Attorney general's remarks on veteran mayors raise hackles
For 39 years, Yitzhak Yemini has been mayor of Pardesiya. He has won every election in a landslide. "It's the people's will," he says, and can't understand why Attorney General Menachem Mazuz considers it improper.
"A mayor in his first term can also do illicit things," he said. "The fact that I've been mayor for almost 40 years is an advantage. I know the material, I can continue advancing projects, I don't need to start from scratch every time."
The comment that sparked Yemini's wrath was made by Mazuz at a seminar on law and governance at the Knesset. Discussing the many criminal probes now in progress against different mayors, Mazuz said that for a mayor to serve several consecutive terms was improper.
"The local authorities include extremes of stability and instability," he said. "There are towns with exaggerated stability, where mayors serve for dozens of years, and this is an unacceptable phenomenon in my view, albeit not from a legal standpoint. It turns out that such stability is achieved by concentrating unprecedented power, with virtually no supervisory mechanisms, and the result is what the police commissioner said a few days ago: Currently, criminal investigations are being conducted against dozens upon dozens of mayors. There have been more than a few convictions of mayors, and we must find a balance between governability and effective supervision."
Yemini countered that mayors are subject to numerous levels of supervision - the municipal comptroller, the state comptroller, the municipal legal adviser and the city council. "There are Knesset members who have been in the Knesset for long periods, several terms - and no one says that's improper," he added.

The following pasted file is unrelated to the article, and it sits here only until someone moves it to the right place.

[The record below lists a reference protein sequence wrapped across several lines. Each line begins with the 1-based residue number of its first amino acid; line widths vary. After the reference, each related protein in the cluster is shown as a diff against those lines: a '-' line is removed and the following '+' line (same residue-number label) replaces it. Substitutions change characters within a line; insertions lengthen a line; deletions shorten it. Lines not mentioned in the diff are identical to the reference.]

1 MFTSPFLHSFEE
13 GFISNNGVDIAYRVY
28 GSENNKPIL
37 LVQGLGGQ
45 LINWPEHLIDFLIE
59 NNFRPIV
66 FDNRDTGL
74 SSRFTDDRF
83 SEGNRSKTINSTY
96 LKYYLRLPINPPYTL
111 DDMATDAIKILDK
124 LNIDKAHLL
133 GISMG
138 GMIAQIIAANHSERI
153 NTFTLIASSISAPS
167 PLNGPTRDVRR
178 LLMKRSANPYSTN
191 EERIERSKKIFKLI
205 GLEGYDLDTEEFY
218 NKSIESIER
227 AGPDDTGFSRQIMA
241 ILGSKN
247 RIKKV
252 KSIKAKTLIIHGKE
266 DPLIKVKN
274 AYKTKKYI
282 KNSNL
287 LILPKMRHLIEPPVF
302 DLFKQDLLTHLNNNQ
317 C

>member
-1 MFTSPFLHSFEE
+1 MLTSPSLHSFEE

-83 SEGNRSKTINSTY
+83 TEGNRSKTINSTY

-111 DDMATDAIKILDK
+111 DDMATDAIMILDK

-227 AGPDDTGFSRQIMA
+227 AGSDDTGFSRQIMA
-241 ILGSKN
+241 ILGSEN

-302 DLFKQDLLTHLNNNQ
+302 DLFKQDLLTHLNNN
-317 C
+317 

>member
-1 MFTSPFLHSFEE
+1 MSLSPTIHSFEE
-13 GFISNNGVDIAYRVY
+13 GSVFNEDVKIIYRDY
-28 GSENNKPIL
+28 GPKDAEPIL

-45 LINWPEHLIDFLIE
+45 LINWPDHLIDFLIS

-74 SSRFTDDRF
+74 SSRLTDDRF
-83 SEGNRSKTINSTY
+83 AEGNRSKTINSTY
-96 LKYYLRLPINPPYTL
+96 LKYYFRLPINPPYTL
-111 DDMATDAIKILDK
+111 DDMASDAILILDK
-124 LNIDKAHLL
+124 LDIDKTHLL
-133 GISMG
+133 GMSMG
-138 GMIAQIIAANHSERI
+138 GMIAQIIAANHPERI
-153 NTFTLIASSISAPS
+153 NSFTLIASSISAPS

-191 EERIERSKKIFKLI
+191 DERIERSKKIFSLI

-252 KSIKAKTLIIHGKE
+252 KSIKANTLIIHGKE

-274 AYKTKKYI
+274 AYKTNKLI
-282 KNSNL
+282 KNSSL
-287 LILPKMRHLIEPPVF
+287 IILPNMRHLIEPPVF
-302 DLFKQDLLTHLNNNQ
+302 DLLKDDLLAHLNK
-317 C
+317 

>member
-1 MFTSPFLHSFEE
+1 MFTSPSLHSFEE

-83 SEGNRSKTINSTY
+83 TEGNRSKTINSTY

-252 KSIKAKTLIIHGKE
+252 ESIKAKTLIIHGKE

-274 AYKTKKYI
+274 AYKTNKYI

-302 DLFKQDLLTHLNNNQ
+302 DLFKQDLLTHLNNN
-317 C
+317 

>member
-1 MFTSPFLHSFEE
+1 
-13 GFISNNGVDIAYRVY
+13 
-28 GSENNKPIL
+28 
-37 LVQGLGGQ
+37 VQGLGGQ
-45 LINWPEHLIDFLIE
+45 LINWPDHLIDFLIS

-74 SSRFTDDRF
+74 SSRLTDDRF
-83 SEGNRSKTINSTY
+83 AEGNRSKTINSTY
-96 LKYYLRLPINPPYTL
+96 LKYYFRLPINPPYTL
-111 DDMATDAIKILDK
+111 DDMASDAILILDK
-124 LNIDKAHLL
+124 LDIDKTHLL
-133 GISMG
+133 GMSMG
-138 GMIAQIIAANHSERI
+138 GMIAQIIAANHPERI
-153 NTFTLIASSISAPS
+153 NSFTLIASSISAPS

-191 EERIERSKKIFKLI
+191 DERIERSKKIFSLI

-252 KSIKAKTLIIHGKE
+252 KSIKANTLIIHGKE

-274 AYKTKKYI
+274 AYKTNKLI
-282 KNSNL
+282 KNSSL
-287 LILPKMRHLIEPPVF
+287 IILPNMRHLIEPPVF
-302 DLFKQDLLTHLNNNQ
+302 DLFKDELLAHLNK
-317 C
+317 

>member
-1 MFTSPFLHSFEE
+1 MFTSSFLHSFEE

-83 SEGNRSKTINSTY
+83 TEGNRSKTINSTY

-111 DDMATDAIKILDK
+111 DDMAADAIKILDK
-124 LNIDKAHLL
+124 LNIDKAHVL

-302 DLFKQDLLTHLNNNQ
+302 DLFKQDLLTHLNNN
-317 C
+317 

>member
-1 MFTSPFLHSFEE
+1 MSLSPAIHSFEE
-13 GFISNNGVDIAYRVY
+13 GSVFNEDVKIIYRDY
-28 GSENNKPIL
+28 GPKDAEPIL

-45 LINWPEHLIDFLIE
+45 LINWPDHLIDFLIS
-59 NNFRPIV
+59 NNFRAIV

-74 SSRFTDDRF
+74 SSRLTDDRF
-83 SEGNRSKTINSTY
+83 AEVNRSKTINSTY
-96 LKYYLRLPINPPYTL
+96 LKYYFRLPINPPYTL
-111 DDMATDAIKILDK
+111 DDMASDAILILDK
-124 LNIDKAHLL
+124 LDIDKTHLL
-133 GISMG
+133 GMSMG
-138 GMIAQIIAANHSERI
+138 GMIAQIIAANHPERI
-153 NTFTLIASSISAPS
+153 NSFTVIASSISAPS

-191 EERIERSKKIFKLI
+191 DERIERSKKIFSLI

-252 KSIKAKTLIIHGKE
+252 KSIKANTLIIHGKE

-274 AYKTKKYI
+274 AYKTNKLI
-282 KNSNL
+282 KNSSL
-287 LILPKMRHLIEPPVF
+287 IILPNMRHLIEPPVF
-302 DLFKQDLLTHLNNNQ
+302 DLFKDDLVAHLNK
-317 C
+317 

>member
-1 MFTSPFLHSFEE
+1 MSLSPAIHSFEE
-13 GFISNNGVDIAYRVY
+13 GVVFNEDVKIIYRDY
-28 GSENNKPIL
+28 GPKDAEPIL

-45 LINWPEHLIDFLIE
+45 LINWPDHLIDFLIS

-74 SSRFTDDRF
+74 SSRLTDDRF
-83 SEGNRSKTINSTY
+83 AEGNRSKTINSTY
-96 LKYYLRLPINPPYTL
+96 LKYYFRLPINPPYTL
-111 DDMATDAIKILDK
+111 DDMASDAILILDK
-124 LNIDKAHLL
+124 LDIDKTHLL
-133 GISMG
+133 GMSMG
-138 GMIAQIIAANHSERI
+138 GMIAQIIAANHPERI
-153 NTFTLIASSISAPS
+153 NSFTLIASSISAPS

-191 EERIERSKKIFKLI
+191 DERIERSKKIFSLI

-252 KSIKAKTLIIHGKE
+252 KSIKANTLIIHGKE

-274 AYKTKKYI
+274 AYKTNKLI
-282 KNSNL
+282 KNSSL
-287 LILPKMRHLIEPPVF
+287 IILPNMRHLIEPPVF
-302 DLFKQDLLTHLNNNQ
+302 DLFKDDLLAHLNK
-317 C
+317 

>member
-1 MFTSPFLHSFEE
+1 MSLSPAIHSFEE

The Union of Local Authorities was also outraged. "If every governmental body in Israel had the same level of activity and governmental stability as local government, the State of Israel would look, and be run, much better," it said. "Unlike any other elected official, mayors are directly elected, once every five years. This is the peak, the true realization, of democracy - and it's inappropriate to quarrel with the voters' decision."
The fact that some mayors are under investigation, the ULA added, "does not legitimize smearing all mayors" - especially as many of these probes end up being closed without charges, or in acquittals.
Shmuel Rifman, who heads the Ramat Hanegev Regional Council, said that "as a mayor for 19 years, I can only regret this miserable, unnecessary statement by Mr. Mazuz. I and many of my mayoral colleagues are proof of the fact that stable, long-term local government is the key to success and to real progress for a town and its residents."
Comparing errant mayors to "wild weeds," he added, "It's sad that Mr. Mazuz chooses to focus on these wild weeds and completely ignore the contribution of many veteran mayors who have worked for years out of a true sense of mission, for one single goal: to improve the town they lead, for the benefit of its residents."
Holon Mayor Moti Sasson, who has been in office for 16 years, said he found it "unacceptable for the attorney general to sweepingly accuse all mayors. And I wouldn't advise him to interfere in a democratic decision ... He cannot be the censor, or the patron, of a public that democratically chooses who it wants to lead their city."